If you want your tinnitus to go away, try these 3 solutions:

There are three main ways to get relief from tinnitus: reduce your symptoms by addressing underlying causes, mask the noise, or try behavioral therapies. 

Discover how to reduce the symptoms, the ringing, and the nausea

There are many ways to reduce your symptoms of tinnitus, including:

  • Hearing aids: When your tinnitus presents in association with age-related hearing loss, hearing aids can be an effective way to address both conditions at once. Many hearing aids also have additional features to help manage tinnitus. Ask to demo hearing aids to see if they would help.
  • Treatment of underlying conditions: In some cases, tinnitus may be caused by underlying health conditions. Treating these conditions will often help alleviate tinnitus symptoms. For example, if you have high blood pressure that is contributing to tinnitus symptoms, a low-sodium diet and exercise can help.
  • Switching medications: There are some medications that are known to cause tinnitus. Replacing these medications may help alleviate the buzzing or ringing that you’re hearing. You should always talk to your physician before you stop taking any medication.
  • Earwax removal: Because earwax buildup can cause tinnitus symptoms, your hearing specialist will examine your ears to make sure there’s no such buildup. When a buildup of earwax is found, your hearing specialist will remove the hardened or excess material.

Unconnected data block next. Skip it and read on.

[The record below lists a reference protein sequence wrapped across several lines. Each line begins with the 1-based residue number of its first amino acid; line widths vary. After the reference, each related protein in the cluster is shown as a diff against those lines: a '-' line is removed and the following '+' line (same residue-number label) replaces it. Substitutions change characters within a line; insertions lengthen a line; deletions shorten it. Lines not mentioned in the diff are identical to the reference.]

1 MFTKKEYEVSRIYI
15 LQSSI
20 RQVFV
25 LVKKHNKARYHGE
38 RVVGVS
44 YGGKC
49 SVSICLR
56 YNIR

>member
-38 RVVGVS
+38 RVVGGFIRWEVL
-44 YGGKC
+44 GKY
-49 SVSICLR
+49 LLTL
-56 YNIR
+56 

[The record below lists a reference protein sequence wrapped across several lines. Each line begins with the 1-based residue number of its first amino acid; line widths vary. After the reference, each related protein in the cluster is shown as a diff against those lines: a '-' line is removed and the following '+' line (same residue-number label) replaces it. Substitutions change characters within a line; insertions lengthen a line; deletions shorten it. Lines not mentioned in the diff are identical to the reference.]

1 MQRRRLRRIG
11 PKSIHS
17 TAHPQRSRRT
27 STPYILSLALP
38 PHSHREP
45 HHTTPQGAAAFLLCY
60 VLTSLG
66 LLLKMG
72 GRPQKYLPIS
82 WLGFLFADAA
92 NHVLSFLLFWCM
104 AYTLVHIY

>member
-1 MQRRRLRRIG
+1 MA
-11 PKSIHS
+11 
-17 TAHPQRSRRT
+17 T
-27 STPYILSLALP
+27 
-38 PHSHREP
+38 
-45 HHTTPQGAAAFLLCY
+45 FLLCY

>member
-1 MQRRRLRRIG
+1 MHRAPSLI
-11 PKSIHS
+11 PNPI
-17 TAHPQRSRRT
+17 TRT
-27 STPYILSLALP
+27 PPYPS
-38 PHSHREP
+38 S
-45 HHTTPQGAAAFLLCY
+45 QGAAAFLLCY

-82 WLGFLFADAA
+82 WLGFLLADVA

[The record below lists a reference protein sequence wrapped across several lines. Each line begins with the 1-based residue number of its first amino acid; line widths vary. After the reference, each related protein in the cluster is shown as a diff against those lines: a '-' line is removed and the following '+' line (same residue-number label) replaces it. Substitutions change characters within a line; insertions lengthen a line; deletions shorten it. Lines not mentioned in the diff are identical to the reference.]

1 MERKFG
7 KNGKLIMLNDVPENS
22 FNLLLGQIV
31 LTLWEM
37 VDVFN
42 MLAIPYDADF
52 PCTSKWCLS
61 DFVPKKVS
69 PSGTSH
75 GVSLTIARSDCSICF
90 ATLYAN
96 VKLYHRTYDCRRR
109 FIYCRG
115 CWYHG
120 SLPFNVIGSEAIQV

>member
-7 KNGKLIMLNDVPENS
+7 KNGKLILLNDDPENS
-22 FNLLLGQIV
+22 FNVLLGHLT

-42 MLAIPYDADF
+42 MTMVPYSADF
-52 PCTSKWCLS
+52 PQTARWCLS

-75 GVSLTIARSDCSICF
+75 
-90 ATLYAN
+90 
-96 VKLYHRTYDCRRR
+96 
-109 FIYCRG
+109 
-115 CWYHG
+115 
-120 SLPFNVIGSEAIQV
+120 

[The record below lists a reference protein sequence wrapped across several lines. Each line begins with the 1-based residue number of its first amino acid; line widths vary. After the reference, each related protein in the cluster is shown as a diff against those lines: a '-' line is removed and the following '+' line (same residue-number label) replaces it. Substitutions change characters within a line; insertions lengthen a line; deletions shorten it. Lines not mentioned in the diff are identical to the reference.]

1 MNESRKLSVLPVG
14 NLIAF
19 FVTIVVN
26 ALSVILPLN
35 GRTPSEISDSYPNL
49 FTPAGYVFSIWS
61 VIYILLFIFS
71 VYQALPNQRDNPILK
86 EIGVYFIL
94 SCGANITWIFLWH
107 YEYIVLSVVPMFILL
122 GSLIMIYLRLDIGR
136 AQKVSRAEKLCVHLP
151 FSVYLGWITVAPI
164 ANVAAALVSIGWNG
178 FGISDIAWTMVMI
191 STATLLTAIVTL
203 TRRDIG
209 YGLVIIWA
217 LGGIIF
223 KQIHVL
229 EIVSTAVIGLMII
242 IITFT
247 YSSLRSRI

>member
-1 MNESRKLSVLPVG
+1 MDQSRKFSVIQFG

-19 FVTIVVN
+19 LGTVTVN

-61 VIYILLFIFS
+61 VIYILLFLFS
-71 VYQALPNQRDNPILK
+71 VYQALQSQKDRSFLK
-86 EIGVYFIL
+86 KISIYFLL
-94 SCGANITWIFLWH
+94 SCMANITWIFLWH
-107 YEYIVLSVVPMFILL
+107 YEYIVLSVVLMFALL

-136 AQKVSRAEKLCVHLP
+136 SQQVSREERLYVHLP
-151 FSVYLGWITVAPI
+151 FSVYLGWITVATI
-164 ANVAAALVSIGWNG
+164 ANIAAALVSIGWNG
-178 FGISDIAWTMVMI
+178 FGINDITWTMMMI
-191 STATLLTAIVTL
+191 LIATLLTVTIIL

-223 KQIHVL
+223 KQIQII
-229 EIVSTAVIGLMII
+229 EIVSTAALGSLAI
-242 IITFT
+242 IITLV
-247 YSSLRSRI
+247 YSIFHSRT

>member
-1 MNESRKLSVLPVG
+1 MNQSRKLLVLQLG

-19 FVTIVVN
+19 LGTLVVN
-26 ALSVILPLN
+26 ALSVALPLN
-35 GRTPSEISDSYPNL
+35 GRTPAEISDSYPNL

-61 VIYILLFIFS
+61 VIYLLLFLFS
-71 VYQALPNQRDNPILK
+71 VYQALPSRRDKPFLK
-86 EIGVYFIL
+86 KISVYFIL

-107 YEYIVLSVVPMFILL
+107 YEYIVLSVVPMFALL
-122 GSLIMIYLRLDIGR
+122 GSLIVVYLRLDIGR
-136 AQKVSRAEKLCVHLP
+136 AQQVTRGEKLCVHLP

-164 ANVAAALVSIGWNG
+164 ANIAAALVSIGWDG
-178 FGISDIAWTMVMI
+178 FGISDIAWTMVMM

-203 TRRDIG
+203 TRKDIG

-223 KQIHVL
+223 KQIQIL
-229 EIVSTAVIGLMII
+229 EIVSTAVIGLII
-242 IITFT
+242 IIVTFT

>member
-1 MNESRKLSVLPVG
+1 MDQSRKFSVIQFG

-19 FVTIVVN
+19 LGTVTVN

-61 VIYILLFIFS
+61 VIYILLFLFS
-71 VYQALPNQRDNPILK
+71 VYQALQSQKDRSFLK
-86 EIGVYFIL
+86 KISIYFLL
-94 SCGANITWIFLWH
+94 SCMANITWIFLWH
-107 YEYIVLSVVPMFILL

What are masking devices, and do they work?

When symptoms cannot be reduced, there are also masking devices you can try. 

Masking devices are similar to hearing aids, except instead of amplifying sounds, they transmit noise. You can think of them as portable white-noise devices perfectly shaped for your ears. Roughly the size of hearing aids, masking devices also look quite similar to hearing aids. The most sophisticated masking devices also include noise-canceling technology for increased effectiveness.

Should you try behavioral therapy?

Therapy and counseling can also help get relief from tinnitus. The goal of these methods is to help you develop coping mechanisms so that you can become accustomed to tinnitus and learn to tune out the sound.

This can be a challenging experience, but both Cognitive Behavioral Therapy (CBT) and Tinnitus Retraining Therapy (TRT) have been shown to be quite successful in getting relief from tinnitus. TRT will use a masking device in combination with special counseling; the goal of this method is to help you ignore your tinnitus symptoms. CBT functions on a similar premise but is more focused on building up coping methods.

Are there new and experimental treatments for tinnitus?

Researchers have made promising strides in developing experimental treatments for tinnitus. Some of these treatments include special medications, gene therapies, or devices. 

While experimental treatments have shown promise in laboratory settings, none have currently expanded to human trials. Cutting-edge gene therapies may have the capability to cure tinnitus one day – but such treatments are likely years away.